NOPE – Handheld camera torture scene complete with chainsaw heard off camera. Waves crashing on a sunny beach. Graphic sex scene. All in the first two minutes – the viewer knows immediately he is settling in to an Oliver Stone film.
But then comes the fly in the ointment.
A female narrator (Blake Lively) soars in, weakly attempts to piggyback the brilliant foreshadowing opening of Sunset Boulevard (“Just because I’m telling you this story doesn’t mean I’m alive at the end.”), and the viewer, this one anyway, knows immediately this is not an Oliver Stone script.
Savages boasts three screenwriting credits. Most of us who pay attention to these sort of things immediately throw up a red flag when we see that. Call it too many cooks in the kitchen or whatever you want, but it usually results in a watered down, over-written non-vision of a film.
To make matters worst, the filmmakers somehow talked their studio money into going with no stars in their three leading roles. Big mistake.
Lively is the Oreo creme filling to cookie cutter bookends, Taylor Kitsch and Aaron Johnson. Stone and his writing companions immediately attempt to enlist us in caring about this sun tanned and well-intended love triangle. But to no avail. Let’s put it this way: if Kitsch and Johnson had been in Point Break they would have been credited as ‘surfer #5’ and ‘surfer #6.’ Say what you want about Patrick Swayze and Keanu Reeves, but they were (are) stars.
Movies like Savages need stars. Imagine True Romance without Slater and Arquette!
Kitsch plays ‘Chon’ and Johnson plays ‘Ben.’ A pair of Laguna Beach pot dealers who sell “the best weed in the world” ‘Chon’ is steel to ‘Ben’s’ earth. ‘Chon’ is back from two tours in Iraq. He doesn’t have orgasms, he has war-gasms. ‘Ben’ takes his pot money and funds schools in Africa and South America. She freakin’ loves ’em both! Just ask her. She “is the home they never had.”
I guarantee you Oliver Stone did not write that particular gem.
The plot then thickens when a Mexican drug lord wants in on their action.
But these guys are tough. And cute! And they aren’t just gonna cave to some Mexican drug lord (played with sassy machismo by Salma Hayek), so they meet with their lawyer (John Travolta) to figure out an angle. Travolta reminds them they are small potatoes. Then, in one of the best lines of the film, tells them “Don’t fuck with Wal-mart!”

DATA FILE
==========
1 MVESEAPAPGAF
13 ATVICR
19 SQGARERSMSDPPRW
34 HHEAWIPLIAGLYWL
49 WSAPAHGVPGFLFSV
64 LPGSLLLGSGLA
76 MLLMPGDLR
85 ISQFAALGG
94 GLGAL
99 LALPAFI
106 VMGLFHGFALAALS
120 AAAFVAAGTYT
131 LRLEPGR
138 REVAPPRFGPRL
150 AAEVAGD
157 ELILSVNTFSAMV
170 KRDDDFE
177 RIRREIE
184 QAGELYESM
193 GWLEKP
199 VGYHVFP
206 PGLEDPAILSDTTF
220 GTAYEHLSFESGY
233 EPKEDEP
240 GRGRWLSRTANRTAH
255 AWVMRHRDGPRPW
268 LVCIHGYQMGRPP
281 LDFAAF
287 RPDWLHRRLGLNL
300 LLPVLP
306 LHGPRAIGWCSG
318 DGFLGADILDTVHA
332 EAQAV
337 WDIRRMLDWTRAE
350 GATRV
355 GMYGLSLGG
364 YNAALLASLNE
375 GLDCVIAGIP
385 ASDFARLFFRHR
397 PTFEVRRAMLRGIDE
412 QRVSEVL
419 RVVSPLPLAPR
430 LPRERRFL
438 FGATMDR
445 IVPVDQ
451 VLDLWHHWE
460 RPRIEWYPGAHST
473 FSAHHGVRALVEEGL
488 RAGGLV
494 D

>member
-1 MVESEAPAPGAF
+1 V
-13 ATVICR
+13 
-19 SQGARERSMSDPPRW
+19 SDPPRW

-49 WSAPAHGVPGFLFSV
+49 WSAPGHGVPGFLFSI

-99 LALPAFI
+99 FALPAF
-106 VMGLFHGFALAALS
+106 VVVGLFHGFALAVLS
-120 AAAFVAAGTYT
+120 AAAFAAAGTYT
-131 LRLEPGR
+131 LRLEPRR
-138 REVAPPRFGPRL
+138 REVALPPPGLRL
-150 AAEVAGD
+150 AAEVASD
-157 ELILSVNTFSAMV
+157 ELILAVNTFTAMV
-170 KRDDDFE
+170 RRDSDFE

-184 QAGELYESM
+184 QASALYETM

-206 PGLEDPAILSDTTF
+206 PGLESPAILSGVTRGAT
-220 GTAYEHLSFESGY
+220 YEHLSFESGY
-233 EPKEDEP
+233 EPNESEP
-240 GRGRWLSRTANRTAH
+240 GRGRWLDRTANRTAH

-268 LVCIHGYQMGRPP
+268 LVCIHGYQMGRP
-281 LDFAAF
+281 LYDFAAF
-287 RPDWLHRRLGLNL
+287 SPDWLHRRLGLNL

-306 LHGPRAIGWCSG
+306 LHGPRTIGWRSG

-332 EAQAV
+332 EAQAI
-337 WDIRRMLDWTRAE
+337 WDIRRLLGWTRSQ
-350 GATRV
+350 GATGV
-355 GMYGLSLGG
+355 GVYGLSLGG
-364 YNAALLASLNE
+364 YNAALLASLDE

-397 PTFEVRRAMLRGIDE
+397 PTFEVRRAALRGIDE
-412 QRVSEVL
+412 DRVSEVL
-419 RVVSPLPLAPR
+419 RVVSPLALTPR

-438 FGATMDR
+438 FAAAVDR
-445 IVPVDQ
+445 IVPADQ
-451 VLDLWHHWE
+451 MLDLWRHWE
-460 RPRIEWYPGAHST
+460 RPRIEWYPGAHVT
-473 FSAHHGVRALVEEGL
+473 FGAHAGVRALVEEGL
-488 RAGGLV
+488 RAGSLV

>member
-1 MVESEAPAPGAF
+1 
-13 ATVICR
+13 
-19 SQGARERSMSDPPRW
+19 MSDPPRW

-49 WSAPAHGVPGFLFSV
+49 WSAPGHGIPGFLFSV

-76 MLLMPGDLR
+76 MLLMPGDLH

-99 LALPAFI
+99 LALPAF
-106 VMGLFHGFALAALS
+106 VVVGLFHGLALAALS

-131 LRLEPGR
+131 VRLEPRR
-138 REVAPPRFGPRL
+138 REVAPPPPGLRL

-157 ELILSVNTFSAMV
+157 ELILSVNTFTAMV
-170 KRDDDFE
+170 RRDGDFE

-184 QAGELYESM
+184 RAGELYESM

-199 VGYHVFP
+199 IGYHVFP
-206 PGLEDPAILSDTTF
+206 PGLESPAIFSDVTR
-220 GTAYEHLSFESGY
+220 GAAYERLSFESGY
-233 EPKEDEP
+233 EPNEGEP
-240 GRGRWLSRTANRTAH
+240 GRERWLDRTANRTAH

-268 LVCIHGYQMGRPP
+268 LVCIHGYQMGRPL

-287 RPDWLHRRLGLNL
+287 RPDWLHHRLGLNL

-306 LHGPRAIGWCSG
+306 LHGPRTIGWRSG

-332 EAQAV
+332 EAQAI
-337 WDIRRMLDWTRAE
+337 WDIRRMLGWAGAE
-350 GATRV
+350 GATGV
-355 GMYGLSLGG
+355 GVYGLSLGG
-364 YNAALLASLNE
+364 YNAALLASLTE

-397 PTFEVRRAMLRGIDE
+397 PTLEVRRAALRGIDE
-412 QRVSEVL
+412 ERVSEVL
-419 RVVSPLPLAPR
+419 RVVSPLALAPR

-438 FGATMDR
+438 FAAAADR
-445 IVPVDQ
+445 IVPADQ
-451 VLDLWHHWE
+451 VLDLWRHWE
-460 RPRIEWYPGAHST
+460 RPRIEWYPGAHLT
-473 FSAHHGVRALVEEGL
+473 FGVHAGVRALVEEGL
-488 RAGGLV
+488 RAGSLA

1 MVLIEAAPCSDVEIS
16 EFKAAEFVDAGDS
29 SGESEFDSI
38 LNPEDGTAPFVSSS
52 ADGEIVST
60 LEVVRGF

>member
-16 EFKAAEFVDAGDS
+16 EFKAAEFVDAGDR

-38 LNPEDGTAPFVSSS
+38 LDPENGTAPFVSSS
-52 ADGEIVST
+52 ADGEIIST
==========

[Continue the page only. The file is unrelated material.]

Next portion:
But do they listen?
Fortunately for us, no. Enter Benicio Del Toro as smokin’ Salma’s main thug, ‘Lado.’
If you were looking for a reason to see Savages, Del Toro is it.
He won the Oscar for Traffic, but he cemented his value for most of us in Bryan Singer’s classic 1995 noir who-dunnit, The Usual Suspects, as ‘Fenster,’ the marble mouthed hit-man hood with the red collared shirt and street moxy to spare.
‘Lado’ is about as close as we’re gonna get to Javier Bardem’s ‘Anton Chigurh.‘ When he’s on-screen you just don’t know who is going to lose a limb. Films like Savages rely on that base level of suspense.
As for Blake Lively – who I liked a lot in The Town – never thought I’d say this, but…where’s Kate Hudson when you need her?
Stone has been at it for so long, it is hard to be mad at him for this effort. I’m nearly 200 pages into his biography, so none of this stuff surprises me. The guy has demons galore. Obsesses on his Vietnam experience, loves prostitutes, battled cocaine and other narcotics for years, and lives to alienate and irritate people.
But to know anything about Oliver Stone is to know that he is a writer before he is a director. Therefore, if he’s going to direct a film, he better have written the script.
This script is bad. It has so little confidence in its own merits, that it literally eschews a theme every other page. From “She is the home they never had” to “You don’t change the world, the world changes you” to the final doozy “Savages don’t make deals.”
The Oliver Stone that studio heads used to fear didn’t make deals either. He held out until the script was right. He won Oscars for Platoon, Born on the Fourth of July, and Midnight Express.
He is not the reason to see Savages. This seems much more like a Tony Scott film.